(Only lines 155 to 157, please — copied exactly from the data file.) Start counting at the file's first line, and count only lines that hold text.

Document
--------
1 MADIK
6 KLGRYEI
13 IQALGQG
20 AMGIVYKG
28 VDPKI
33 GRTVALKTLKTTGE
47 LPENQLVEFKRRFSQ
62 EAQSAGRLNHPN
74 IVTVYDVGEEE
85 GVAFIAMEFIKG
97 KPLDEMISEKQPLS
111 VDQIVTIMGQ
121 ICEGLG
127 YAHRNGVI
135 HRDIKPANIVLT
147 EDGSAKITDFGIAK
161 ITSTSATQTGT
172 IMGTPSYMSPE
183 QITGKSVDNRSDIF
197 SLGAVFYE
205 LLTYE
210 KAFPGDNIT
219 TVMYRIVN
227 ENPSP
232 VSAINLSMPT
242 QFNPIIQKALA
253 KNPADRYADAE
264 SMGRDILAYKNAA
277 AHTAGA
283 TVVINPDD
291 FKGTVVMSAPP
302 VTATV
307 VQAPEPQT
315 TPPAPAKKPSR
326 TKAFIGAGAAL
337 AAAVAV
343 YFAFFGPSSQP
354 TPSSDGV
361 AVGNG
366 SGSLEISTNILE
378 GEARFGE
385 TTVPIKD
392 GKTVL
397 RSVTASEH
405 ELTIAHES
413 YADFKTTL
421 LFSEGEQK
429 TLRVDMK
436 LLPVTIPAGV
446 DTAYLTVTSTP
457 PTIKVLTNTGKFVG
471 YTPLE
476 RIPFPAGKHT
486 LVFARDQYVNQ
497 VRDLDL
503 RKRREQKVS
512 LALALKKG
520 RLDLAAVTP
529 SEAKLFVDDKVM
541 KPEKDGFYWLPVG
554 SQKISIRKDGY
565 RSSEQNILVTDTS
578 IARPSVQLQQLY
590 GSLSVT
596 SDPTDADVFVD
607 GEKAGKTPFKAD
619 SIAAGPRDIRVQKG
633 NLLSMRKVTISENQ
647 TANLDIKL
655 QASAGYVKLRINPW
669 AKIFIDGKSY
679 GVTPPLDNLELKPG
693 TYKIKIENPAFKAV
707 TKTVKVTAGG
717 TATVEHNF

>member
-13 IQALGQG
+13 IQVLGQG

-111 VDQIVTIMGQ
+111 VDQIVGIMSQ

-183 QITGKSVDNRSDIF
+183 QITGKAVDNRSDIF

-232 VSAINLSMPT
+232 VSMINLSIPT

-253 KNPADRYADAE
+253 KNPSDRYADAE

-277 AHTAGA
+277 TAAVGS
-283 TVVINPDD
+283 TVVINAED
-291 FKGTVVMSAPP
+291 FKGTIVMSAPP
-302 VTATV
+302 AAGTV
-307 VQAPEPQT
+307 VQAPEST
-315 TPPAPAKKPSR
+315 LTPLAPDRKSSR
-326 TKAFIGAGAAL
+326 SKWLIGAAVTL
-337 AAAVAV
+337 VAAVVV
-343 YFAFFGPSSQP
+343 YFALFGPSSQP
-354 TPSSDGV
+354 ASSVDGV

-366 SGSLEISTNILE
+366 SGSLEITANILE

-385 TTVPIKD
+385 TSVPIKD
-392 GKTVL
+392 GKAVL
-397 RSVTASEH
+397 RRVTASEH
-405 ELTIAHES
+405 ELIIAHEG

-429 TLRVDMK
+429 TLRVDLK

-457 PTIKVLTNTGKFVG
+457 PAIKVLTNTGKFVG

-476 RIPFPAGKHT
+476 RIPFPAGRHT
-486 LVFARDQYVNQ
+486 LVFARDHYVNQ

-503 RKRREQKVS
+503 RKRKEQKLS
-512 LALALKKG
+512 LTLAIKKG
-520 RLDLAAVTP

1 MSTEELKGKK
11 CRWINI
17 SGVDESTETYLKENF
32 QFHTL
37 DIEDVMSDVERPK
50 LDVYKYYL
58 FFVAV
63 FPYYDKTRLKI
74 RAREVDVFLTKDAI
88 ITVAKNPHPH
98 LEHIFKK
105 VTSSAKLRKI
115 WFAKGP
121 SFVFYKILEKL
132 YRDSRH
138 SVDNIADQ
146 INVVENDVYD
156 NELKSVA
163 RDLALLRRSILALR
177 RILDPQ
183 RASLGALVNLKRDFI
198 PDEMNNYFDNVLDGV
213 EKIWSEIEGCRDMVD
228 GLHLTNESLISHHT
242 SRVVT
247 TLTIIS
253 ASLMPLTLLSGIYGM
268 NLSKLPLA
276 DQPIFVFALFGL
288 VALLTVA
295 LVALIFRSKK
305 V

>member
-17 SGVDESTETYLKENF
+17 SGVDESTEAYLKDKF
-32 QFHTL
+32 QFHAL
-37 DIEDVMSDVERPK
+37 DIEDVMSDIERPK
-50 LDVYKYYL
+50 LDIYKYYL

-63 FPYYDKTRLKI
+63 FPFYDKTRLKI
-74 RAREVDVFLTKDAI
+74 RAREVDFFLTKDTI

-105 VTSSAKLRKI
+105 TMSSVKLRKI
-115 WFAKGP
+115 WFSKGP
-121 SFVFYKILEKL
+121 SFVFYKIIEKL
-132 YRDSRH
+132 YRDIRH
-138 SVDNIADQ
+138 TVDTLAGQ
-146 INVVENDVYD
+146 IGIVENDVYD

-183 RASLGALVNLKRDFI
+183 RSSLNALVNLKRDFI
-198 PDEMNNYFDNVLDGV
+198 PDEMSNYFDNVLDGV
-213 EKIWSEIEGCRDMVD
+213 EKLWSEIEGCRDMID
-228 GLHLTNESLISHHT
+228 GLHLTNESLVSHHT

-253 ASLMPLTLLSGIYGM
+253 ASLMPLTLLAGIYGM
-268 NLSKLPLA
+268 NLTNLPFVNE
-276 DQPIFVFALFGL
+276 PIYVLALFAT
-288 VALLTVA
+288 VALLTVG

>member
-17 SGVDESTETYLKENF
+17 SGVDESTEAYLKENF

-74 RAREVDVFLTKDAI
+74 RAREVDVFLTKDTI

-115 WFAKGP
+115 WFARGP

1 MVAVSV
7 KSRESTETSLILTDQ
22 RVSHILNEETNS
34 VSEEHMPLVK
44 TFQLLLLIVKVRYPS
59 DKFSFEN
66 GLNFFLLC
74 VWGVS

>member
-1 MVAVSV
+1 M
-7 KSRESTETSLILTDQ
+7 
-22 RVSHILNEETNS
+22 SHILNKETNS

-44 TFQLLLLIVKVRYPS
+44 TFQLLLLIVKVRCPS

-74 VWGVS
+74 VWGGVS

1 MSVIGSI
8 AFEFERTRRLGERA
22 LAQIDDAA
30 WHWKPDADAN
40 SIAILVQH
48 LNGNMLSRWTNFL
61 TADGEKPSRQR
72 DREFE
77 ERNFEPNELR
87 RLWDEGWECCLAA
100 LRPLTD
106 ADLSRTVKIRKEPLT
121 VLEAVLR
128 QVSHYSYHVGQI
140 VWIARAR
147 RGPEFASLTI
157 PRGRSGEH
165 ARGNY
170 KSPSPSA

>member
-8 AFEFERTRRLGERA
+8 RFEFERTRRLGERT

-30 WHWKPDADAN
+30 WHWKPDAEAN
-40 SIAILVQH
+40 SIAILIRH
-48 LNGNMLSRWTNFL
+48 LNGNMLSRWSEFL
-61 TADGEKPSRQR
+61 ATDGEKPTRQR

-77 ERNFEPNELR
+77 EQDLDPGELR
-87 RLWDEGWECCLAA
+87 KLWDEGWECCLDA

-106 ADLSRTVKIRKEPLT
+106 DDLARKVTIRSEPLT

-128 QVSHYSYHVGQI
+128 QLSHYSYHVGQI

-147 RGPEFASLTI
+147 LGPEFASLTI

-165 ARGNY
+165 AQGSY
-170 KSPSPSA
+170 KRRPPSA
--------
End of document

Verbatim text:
247 TLTIIS
253 ASLMPLTLLSGIYGM
268 NLSKLPLA